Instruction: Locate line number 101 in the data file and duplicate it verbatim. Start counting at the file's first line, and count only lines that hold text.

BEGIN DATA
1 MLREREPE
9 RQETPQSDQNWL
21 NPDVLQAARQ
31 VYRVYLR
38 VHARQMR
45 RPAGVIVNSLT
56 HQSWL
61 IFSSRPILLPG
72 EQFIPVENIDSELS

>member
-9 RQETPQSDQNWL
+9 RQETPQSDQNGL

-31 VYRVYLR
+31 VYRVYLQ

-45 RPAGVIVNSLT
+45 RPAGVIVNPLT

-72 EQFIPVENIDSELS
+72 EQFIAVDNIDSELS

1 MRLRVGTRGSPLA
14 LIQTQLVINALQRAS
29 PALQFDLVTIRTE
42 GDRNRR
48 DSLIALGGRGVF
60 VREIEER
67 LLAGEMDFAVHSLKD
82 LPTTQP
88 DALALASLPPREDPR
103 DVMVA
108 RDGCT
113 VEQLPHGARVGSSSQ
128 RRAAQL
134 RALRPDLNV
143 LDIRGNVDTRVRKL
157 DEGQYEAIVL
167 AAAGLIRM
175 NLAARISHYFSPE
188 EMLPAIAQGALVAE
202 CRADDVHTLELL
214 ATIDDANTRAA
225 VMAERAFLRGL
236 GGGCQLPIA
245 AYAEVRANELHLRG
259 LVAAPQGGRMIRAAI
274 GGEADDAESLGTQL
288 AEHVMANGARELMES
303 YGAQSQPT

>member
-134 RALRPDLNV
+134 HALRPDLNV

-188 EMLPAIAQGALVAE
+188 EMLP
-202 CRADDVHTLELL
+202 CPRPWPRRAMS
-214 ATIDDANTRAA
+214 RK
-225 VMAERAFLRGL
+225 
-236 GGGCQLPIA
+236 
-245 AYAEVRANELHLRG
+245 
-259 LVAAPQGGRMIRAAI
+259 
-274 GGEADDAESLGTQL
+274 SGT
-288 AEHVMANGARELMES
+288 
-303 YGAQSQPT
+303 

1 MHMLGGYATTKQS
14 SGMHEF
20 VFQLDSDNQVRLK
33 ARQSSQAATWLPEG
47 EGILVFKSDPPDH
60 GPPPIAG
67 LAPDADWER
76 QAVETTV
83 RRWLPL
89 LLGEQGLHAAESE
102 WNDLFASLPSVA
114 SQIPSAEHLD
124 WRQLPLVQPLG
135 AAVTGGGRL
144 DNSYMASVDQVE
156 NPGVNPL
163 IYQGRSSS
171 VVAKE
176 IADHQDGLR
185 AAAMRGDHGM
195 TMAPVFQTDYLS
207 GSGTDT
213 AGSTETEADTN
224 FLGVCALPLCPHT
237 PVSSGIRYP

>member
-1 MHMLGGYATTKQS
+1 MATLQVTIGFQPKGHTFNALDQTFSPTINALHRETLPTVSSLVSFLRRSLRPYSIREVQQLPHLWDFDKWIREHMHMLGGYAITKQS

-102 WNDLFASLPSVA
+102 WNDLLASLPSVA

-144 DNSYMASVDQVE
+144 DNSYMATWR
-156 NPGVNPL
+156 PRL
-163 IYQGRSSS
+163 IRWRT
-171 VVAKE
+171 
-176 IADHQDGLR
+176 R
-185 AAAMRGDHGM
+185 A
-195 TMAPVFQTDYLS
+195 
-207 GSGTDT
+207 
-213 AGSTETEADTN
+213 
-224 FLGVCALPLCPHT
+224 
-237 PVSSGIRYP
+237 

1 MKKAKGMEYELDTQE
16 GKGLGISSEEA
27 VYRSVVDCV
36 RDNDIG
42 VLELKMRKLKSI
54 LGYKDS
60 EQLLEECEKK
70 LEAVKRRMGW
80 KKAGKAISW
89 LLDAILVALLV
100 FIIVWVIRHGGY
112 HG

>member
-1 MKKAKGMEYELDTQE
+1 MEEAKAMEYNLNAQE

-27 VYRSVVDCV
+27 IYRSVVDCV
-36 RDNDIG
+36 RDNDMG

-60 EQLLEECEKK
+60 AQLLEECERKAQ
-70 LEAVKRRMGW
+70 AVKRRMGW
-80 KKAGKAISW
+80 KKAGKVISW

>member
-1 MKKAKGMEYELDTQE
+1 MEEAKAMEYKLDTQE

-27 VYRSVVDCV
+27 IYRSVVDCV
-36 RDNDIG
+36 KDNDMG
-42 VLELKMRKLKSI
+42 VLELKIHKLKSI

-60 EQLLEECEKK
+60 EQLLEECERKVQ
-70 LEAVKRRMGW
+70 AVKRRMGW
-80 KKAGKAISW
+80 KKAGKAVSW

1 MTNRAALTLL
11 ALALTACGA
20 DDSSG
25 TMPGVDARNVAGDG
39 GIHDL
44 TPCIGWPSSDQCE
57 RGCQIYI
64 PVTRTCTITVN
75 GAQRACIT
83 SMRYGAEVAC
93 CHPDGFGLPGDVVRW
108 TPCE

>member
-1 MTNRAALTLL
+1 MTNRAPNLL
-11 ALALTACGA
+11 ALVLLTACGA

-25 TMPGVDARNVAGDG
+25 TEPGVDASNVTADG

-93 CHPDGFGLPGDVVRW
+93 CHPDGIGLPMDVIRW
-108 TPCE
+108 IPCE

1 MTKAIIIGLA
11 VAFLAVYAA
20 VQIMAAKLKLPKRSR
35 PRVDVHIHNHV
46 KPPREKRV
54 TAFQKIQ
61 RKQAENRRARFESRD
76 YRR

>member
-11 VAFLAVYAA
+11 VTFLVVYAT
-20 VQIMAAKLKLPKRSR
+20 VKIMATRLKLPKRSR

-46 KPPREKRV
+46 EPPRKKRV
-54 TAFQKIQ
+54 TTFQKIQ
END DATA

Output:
+144 DNSYMATWR